arduino weather station

This tutorial describes how to use TheThings.io with Arduino. This tutorial explores how to build an IoT based on Arduino that exchanges data with TheThings.io. To get the data to send the cloud, we will use DHT11 sensor and BMP180 sensor. The DHT11 monitors the temperature and the humidity while the BMP180 monitors the atmospheric pressure.

Moreover, this tutorial covers another important aspect of Arduino programming such as how to send sensor readings to an IoT cloud platform so that we can store these values and analyze them later. At the end of this tutorial, you will learn all the details related to Arduino programming and how to use sensors in your next Arduino IoT project.

The final result is shown below:


DHT11 and BMP180: Monitor the temperature and pressure with Arduino

The image above shows the IoT dashboard based on the values sent by sensors, DHT11 and BMP180,  connected to Arduino.

Components Required

To build this IoT project based on Arduino, you need the following components:

  • Temperature (DHT11)
  • Humidity (DHT11)
  • Pressure (BMP180)

This Arduino programming tutorial is useful if you want to implement an IoT project that uses Arduino and collects information displaying it using dashboards. Moreover, it is possible to use different sensors connected to Arduino because you can apply the same steps described in this Arduino project.

How to connect temperature sensor (DHT11) and the pressure sensor (BMP180) to Arduino

In this IoT Arduino programming tutorial, the Arduino board connects to a set of sensors and an ethernet shield:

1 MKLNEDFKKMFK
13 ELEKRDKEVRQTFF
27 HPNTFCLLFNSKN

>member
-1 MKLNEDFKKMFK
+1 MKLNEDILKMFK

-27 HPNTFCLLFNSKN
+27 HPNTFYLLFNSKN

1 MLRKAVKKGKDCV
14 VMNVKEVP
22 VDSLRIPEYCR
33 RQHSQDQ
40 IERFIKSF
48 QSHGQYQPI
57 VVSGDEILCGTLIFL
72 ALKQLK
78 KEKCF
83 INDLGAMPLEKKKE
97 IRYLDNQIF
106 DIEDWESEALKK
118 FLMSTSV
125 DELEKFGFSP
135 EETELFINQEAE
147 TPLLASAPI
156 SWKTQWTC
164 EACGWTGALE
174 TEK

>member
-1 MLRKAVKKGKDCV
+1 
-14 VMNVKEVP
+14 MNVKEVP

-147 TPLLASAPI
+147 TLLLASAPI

• DHT11 (Temperature and Humidity sensor)
  • BMP180 (Pressure sensor)

Both sensors are connected to +5V and they are perfect for Arduino Uno. The details of the sketch and the way the sensors are wired to Arduino are not important, so it will not be shown here (but it is very very simple!!).

Temperature and humidity DHT11 sensor

DHT11 is a very cheap sensor that is able to measure the temperature and the humidity. It is a digital sensor with the digital output signal proportional to the temperature and humidity measured.  DHT11 has only one output pin where the temperature and the humidity values are serialized. It is really simple to connect the DHT11 to Arduino because only three different pins are required.

Pressure BMP180 sensor

The Pressure BMP180 sensor is a low-cost pressure sensor used for measuring barometric pressure. It can measure the temperature also even if this Arduino tutorial uses DHT11 sensor to measure the temperature. It is a I2C sensor so it requires four different wires: Vcc, Ground, Clock and Data.

Implementing the Arduino code to read data from DHT11 and BMP180

The Arduino code to use in our sketch to read data from DHT11 and BMP180 is shown below:

#include <Adafruit_BMP085.h>
#include "DHT.h"
#define DHTPIN 2 //Arduino PIN
#define DHTTYPE DHT11 // DHT11 Type

DHT dht(DHTPIN, DHTTYPE);
Adafruit_BMP085 bmp;

void setup() {
  Serial.begin(9600);
  Serial.println("Connected");
  bmp.begin();
  dht.begin();
}

void loop() {
  float h = dht.readHumidity();
  // Read temperature as Celsius (the default)
  float t = dht.readTemperature();
  float presPa = bmp.readPressure();
  float presMb = presPa * 1013.25 / 101325;
}

 

One important thing to remember is importing the BMP180 library. You can do it using Arduino Library Manager feature in Arduino IDE and look for the BMP180 sensor:

Arduino BMP180 sensor library

How to use Arduino and to TheThings.io: Sending sensor readings